10. IC Stannis | The Archives The darkness carried Stannis to his destination. Nothing interceded in his path, but not from a projection of his own might or his ability to destroy another being. The Shadows sheltered him, though again not by some perverse power he was able to wield. The ancient man's knowledge of absence and night sheltered him and shone even when there was nothing to see in the tenebrous depths of Metru Nui. He scratched about, his feeble mortal body moving with a strange and shambling grace, but he was never hindered despite his blindness. The darkness was familiar to him, the absences and mysteries within its voids trivialized to simple child's games and riddles, and where danger lurked Stannis simply avoided. His focus was rapt and sharp on his quest—he would not be stymied again, and at the threat of faltering he simply stumbled on, but it was not easy for him and neither was his success assured. Twice he held his breath to avoid confrontation, the first with a great beast who prowled the archives, and the second with a patrol of beings he could not mettle with. In both cases he clutched his weapon close, pulled his cloak over his body tightly, and stayed in the corners of the caverns, earnestly clinging to the shadows. Once the threats had passed, he moved more slowly than before, careful not to test his luck more than seemed wise. It was cold in the Archives, also, and with power outages spread around the levels entire areas were devoid of ventilation, light, or heat. The sections below Ko-Metru were the worst, and he had to bundle even more firmly than before as he ventured around dripping ice stalactites and frigid pools of melt. He shivered despite himself as he passed through these areas, focused solely on his quest as best he could, even when seeing the path ahead was obscured by the dense fog of his breath in the jaw-chattering cold. Still, he pressed on, each time blessed with some salvational warmth ahead, sometimes a functional heating system or better, but never took more than a second's rest before he plunged ahead. He would reach his goal... or he could die in these forgotten caves and all his life would be for naught, a possibility Stannis refused to recognize. Until at last he found it, the familiar flight of tunnels in a secret section of a sub-level that brought back memories from centuries before. These were familiar grounds now, and Stannis quickened his pace again. Lights and sounds were restored thence as the generators were still functional, and soon enough Stannis rounded a corner and came upon his destination. His Vault, door still firmly sealed, and the outside scattered with the milieu of a scuffle. A totally bisected body lay to the side, a leg and arm were strewn elsewhere, and a puddle of crusty dried vomit was near the vault's door, all of which the aged Aspect gingerly stepped aside. He touched the control panel. "Hello! And welcome! Toa Stannis of the Maru! I am so glad to see you have returned. It has been 702,137 days, 18 hours, 53 minutes and 39 seconds since your last visit." "Hello, Hiripaki," Stannis breathed haggardly. He leaned his spear against the door and rubbed his eyes then blinked rapidly, banishing the thought of it being not quite what he needed. The artificial intelligence's voice evoked memories of a different machine entirely; it had scant been ten days, but already the memory of Vahki Unit BO-1337-P was distant. The unit had apparently not survived the cataclysm, but something about that machine's determination to follow and assist Stannis at the time had touched the luddite Aspect, as had Kilo in a far more perceptible fashion through their conversations abroad the Taku. Stannis looked upon the visual sensors at the door and open his arms out wide as though greeting a long-lost friend and expecting an embrace. "I'm home." "Yay! Please enter the passcode." "... The what?" "Please enter the passcode?" "It's me. You've already determined that, Hiripaki, so be done with this nonsense and open the god#### door." "Sorry, Stannis sir, but my programming will not allow me to do so without the passcode. And you're just not talented enough to program me otherwise." The AI paused. "That was what they call 'a dig,' sir." "I can tell you've been learning bad habits from Oreius..." Stannis scowled, then his frown tilted to an appreciative smile. "But I am a welcome one, and you will open the door regardless." "As you wish!" Instantly the noise of clanking gears and whirring machinery spun from behind the wall and the great doorways to the vault opened wide, first the outer, and then the inner, until finally—at last—Stannis had made it truly to his sanctum. "You are injured," the AI said in alarm. "Yes. Drained, more like," he said as he set his spear down on a table. "I need to get to my study, now." A secret entrance opened up at a far end of the vault's main area as a set of shelves and furnishing melted away and revealed an oddly fluorescent-lit side chamber. It's recess glowed with a sickly green and black luminescence, and Stannis walked towards it with feverish intent. Within that chamber was something otherworldly that none in the Universe but him and his once-god could have understood. Stannis stepped through the jamb and into the secret room unabashedly and sighed in relief. The great Aspect had expended so much of himself over the past few centuries. Battle after battle, fight after fight, injury after debilitating injury, and all while maintaining the charade of a magnanimous and righteous toa-hero who lacked no virtue had all worn down on him like an eon of winds sweeping upon a granite monument. The final fight with Pridak had done the greatest number on him, but he already was at a lack of carefully rationed Kuta-power when it started, and the sauces which powered who Stannis was had been well diluted to juice already. The eventuality of being stretched thin were why Stannis had commissioned his sanctum early on in his grand game, and it existed as an extension of himself in many ways. The Vault was a part of Stannis in his truest self, altogether amoral, secretive, full of unbound knowledge, and evil to those who didn't understand its functions, though to its owner it was all as simple and comforting as the mask on his face. He entered the space and at once was pulled into a different world from the one he was in before. It was a small area, comparatively speaking, entirely cut off from the rest of the twilight pocket dimension like a meditation capsule in a forest. There was very little light but just enough warmth in the crepuscular universe the little chamber was housed in. All around Stannis were shelves upon shelves of ancient tomes he'd absconded with, each binding laden with a dialectic symbol only another Aspect could decipher, and on the other side of the space were rows upon rows of bottles filled with concentrated green gas. He grabbed one of the containers and poured its contents into his mouth, letting the heavy gas pour into his body, and instantly felt the effects of the antidermis—his antidermis. It mixed with the being within himself and gelled into a single entity once again, restoring his mind as well as his power again, and it filled his self with such vigor like a potent drug entering his system. Ancient memories and obscure facts flooded back into him, all stored within the portioned canisters of his essence, and he basked in the power imbued in himself again. He pulled another bottle and repeated the ritual, and then a third time, each time feeling whole more that before, until he had at last become himself again. He was once again Stannis, the Aspect of Makuta, and he was keenly aware of his purpose again. And he would accomplish his Wish.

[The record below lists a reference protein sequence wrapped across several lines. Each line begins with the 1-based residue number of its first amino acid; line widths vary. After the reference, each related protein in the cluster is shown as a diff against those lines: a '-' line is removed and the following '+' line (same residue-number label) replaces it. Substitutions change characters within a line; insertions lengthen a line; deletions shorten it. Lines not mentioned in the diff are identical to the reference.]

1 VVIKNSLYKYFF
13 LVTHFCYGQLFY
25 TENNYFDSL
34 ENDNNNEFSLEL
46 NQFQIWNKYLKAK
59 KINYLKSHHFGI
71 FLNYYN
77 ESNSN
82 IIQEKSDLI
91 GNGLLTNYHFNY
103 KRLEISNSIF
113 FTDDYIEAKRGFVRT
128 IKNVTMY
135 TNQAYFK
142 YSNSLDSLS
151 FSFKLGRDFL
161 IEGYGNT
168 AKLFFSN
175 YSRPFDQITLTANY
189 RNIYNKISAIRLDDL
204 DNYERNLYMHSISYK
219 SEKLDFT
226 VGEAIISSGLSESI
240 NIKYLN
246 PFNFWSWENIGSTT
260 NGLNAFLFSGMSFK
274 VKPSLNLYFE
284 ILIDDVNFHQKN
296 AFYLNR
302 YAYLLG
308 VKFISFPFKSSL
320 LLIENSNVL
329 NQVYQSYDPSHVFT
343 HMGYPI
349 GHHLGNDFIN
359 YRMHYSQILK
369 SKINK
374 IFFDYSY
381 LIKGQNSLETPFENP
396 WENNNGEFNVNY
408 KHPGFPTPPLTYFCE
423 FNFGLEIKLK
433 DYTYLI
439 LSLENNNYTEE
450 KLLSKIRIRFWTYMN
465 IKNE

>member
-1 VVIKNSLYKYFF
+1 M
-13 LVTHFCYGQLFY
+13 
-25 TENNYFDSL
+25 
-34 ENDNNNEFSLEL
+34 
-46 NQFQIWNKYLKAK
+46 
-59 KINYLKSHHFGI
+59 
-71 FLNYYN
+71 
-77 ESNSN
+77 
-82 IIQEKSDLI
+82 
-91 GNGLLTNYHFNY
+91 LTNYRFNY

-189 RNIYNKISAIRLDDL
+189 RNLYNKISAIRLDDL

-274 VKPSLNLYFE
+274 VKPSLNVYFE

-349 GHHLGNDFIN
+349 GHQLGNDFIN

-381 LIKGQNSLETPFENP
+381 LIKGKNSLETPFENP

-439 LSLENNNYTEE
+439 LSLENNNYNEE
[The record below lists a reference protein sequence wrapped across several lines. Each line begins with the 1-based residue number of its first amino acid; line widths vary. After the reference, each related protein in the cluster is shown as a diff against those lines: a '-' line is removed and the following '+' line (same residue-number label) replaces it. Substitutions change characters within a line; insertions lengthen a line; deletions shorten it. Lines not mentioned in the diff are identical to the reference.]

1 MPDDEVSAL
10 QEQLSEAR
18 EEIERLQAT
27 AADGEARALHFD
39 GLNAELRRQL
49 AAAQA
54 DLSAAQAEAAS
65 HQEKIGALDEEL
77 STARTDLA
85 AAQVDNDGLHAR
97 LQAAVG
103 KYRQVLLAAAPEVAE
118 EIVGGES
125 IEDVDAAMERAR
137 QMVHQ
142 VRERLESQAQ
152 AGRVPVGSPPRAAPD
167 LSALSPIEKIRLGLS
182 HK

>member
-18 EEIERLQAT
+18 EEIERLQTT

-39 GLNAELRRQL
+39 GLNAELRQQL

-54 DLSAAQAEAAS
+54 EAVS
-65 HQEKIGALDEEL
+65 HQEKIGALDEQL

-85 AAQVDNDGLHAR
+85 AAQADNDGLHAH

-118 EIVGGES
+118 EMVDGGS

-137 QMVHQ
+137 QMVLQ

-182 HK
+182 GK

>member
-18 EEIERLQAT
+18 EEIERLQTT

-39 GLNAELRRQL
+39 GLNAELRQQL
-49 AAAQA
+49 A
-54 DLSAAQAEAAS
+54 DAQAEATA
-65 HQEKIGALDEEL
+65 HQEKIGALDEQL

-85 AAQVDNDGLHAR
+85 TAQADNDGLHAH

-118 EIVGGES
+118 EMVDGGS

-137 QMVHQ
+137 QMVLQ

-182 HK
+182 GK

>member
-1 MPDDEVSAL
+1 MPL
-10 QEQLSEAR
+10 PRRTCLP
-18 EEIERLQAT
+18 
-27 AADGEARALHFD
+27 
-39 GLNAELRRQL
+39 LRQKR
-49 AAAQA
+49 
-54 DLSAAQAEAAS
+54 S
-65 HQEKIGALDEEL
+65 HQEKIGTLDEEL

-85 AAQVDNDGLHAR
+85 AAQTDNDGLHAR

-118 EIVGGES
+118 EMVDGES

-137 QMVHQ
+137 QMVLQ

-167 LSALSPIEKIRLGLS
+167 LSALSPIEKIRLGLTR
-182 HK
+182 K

11. IC Leklo | Fortress Ruins There was no time to think, no time to feel, no time to risk a look behind his back; there was only time to die and time to— —Run. —Run. —Run! Wind blurred past his ears again. Every step ached and stabbed. He knew he had a bit of of a limp. It got worse with every other pace. He paid no heed to it. He could not. There was too much on the line. He was on the line. The hounds of darkness could be sensed behind him. They were not heard or felt, their presences defied the conventional laws of sensations, they were just sensed. Leklo knew they were there, closing in, one shuddering footfall after another. How far had he gotten? Not far. He daren't dwell on it. He ran for his life, ran from death, ran from the yawning maws of death. —Run. —Run. —Run. He'd think about how far his mangled legs had carried him when he or the specters were dying. There was no other choice. He was panting hard then. The time was near. His or theirs? He wasn't sure. His heart pounded hard in his chest from the exertion and exhaustion. Or was it the thudding weight of his steps? He wasn't sure. Nothing was sure. He hoped his idea would work. Fear burned in his heart like bile in his throat. He felt like he was falling. Nothing seemed to be in control, everything was crumbling apart, every handgrip and handhold proved treacherous, and nothing was for certain anymore. Likewise he felt the pangs of power grow in his hands, egged forth by the sense of dread. He welcomed the feelings both, eager to sense his powers course to his fingertips and embraced the churning fear for what it heralded. Without a single other form of recourse, with no other options afforded to him, no lifeline available, he would be forced to draw his still latent and torturously inaccessible elemental powers out through sheer desperation like a pimple popped with sufficient and painful pressure. He did not relish the prospect, but he had conceived no other way. Draw the demons away, pull them so they were in a row, and blast them with whatever ability came to the fore of his fingertips. That was his genius plan. And then his dearly loved friend Korruhn's threw him a weapon. It clattered to the ground in darkness a few paces in front of him, visible only from the glint of metal as it reflected starlight in its course. ####! Let the fear flow. Run. Run. Run! —He snatched the kopesh up regardless, against every screaming calculated protestation his mind shouted. His fear was a drug, but it was also a siren and its alarm was undeniable, and it would not deny the salvation a blade could provide. Korruhn, his strongest friend and a real cockblocker. IC Stannis | Archives Onu-Metru smelled like death and decay and the stench of curdled blood and decomposed flesh was overwhelming to his nostrils, and Stannis had to pull a voluminous sleeve of his cloak up to his nose to stifle the sense. This was worse than the basement graveyard under the Coliseum; this was not meditated genocide in a trash compactor but a mass grave spread across a vast network and the echoes of anguish spread like poison in a bloodstream. Still, Stannis stayed resolute with the understanding that solace lingered at the end of the path, and he pressed on. He could have banished the senses with a litany to his kanohi but he chose to endure it regardless and keep his mask available for when and if he needed it. It was his only power left—his mind, that was, and all that was attached to it. Focus on the prize, he reminded himself. Focus on the wish and it will become true. The darkness of the depths were comforting to him, oddly enough, like an old friend come to visit again. Once, long, long ago, he held sway over these omissions of light, but since his bargain with The Hagah he's surrendered that prowess for a power more grounded than any of his fellow Aspects could grasp. Oh, how he longed that he still possessed some glimmer of his ancient abilities in times like the present, he lamented, though soon realized the foolishness in it. He'd learned all he needed about shadows back then, and now he didn't need power over them to know how to master them just the same. Darkness was an absence, he knew, and likewise he knew how to read the passages betwixt the lines. Stannis' time as a Shadow-wielder were over, but he could slip past them even better than ever now. And slipped he did, through the crags and crannies of the Archives, gingerly passing by corpses like fungi exhibits and giving only vague curiosity to them all. Life lingered ahead, he knew, and he would not stop until he finally got what he had come for before.